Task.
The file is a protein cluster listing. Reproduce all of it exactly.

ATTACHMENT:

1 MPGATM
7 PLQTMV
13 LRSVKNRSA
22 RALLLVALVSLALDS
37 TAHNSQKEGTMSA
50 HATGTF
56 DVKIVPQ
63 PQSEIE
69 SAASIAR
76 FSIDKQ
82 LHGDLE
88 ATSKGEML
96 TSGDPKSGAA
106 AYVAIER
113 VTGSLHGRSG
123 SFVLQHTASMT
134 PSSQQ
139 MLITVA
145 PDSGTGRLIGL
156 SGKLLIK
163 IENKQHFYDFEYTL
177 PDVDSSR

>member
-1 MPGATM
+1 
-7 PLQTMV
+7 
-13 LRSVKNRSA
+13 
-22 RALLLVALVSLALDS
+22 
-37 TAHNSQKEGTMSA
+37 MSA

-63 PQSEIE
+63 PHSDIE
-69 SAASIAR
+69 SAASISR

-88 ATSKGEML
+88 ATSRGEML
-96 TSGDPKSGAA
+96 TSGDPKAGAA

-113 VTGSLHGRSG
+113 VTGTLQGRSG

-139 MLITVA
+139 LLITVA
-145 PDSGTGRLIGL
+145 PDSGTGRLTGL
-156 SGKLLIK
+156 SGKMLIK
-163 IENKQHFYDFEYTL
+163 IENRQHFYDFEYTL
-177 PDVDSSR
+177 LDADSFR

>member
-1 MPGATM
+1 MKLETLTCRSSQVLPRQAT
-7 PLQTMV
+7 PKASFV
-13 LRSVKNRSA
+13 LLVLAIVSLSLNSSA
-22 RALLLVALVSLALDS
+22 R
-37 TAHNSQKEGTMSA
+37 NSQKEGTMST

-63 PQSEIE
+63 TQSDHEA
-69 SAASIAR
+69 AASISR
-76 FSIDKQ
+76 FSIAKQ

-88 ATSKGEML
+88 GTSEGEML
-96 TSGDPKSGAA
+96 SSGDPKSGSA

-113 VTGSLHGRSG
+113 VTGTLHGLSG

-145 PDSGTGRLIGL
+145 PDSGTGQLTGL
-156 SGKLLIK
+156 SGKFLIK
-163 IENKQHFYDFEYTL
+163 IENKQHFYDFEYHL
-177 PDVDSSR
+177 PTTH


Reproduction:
1 MPGATM
7 PLQTMV
13 LRSVKNRSA
22 RALLLVALVSLALDS
37 TAHNSQKEGTMSA
50 HATGTF
56 DVKIVPQ
63 PQSEIE
69 SAASIAR
76 FSIDKQ
82 LHGDLE
88 ATSKGEML
96 TSGDPKSGAA
106 AYVAIER
113 VTGSLHGRSG
123 SFVLQHTASMT
134 PSSQQ
139 MLITVA
145 PDSGTGRLIGL
156 SGKLLIK
163 IENKQHFYDFEYTL
177 PDVDSSR

>member
-1 MPGATM
+1 
-7 PLQTMV
+7 
-13 LRSVKNRSA
+13 
-22 RALLLVALVSLALDS
+22 
-37 TAHNSQKEGTMSA
+37 MSA

-63 PQSEIE
+63 PHSDIE
-69 SAASIAR
+69 SAASISR

-88 ATSKGEML
+88 ATSRGEML
-96 TSGDPKSGAA
+96 TSGDPKAGAA

-113 VTGSLHGRSG
+113 VTGTLQGRSG

-139 MLITVA
+139 LLITVA
-145 PDSGTGRLIGL
+145 PDSGTGRLTGL
-156 SGKLLIK
+156 SGKMLIK
-163 IENKQHFYDFEYTL
+163 IENRQHFYDFEYTL
-177 PDVDSSR
+177 LDADSFR

>member
-1 MPGATM
+1 MKLETLTCRSSQVLPRQAT
-7 PLQTMV
+7 PKASFV
-13 LRSVKNRSA
+13 LLVLAIVSLSLNSSA
-22 RALLLVALVSLALDS
+22 R
-37 TAHNSQKEGTMSA
+37 NSQKEGTMST

-63 PQSEIE
+63 TQSDHEA
-69 SAASIAR
+69 AASISR
-76 FSIDKQ
+76 FSIAKQ

-88 ATSKGEML
+88 GTSEGEML
-96 TSGDPKSGAA
+96 SSGDPKSGSA

-113 VTGSLHGRSG
+113 VTGTLHGLSG

-145 PDSGTGRLIGL
+145 PDSGTGQLTGL
-156 SGKLLIK
+156 SGKFLIK
-163 IENKQHFYDFEYTL
+163 IENKQHFYDFEYHL
-177 PDVDSSR
+177 PTTH